The Whitfield Legacy:

In 1939 my great grandfather, Owen Whitfield led a dramatic roadside demonstration to protest the unfair treatment of sharecroppers, white and black, right here in Missouri. This was one of the first examples of an integrated protest against economic injustice that predates the modern civil rights movement.

The strike received national front-page news coverage, showcasing the harsh conditions families were force to live in due to unfair wages from land owners paid to the sharecroppers. This led to Owen eventually being invited to the White House to sit down and talk with President Roosevelt about the struggles of sharecroppers in America.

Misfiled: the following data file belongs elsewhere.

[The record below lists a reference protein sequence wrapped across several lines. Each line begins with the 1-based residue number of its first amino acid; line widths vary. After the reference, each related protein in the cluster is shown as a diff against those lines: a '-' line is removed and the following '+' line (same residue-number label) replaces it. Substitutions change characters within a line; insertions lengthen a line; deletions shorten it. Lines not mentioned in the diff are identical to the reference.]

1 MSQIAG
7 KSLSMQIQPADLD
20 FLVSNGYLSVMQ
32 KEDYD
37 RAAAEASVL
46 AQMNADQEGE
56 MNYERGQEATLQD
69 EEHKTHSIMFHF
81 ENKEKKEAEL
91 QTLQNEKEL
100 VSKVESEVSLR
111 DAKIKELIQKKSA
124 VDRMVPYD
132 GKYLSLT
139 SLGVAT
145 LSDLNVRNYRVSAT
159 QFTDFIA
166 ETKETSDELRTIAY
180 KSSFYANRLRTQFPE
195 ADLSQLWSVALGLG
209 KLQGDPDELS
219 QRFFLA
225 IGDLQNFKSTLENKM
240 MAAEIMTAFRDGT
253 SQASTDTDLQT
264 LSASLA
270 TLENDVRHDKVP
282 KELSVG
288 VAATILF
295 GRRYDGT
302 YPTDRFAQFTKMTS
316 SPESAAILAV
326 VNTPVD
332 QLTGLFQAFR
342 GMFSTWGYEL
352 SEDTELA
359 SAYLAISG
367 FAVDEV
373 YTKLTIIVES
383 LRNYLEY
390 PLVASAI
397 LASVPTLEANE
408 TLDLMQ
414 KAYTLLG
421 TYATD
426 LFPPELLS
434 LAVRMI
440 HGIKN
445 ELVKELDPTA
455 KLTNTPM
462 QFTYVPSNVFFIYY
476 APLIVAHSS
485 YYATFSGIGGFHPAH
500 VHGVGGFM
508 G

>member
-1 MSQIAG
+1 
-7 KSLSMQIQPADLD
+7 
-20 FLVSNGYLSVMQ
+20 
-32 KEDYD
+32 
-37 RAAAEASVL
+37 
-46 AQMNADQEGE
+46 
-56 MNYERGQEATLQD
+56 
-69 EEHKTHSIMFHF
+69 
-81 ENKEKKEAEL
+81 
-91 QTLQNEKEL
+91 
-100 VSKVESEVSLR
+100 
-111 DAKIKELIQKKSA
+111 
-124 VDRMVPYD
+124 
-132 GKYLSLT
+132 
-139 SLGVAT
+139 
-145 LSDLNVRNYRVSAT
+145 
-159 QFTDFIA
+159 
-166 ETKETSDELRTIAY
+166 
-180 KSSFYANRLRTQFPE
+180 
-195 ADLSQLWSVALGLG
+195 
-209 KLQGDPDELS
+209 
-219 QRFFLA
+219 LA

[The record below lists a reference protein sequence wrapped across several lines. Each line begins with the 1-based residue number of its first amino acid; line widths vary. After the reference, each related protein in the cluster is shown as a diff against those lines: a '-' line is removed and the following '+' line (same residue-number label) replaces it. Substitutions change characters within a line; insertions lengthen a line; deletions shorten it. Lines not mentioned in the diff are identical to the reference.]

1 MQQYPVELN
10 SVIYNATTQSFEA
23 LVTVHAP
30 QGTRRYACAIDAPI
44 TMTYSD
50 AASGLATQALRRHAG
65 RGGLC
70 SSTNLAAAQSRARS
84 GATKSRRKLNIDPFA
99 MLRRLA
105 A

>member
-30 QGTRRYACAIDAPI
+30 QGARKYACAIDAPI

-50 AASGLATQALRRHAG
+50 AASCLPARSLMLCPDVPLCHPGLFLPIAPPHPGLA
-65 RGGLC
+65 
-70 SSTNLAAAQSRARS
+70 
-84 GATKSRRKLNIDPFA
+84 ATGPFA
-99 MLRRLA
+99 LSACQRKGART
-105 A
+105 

The Rev. Owen Whitfield, an evicted sharecropper and a leader of the protest, became vice president of the Southern Tenant Farmers' Union. He, his wife and their 11 children had worked on a farm in Missouri's Bootheel. During the protests along the highways, Whitfield traveled to St. Louis and spoke on Jan. 22, 1939, at the Amalgamated Clothing Workers hall, 1722 Washington Avenue. About 600 people attended the meeting and contributed $1000 for the sharecroppers by passing hats.
Three children in the school building at Cropperville, Mo., in 1942. Many of the items were donated.

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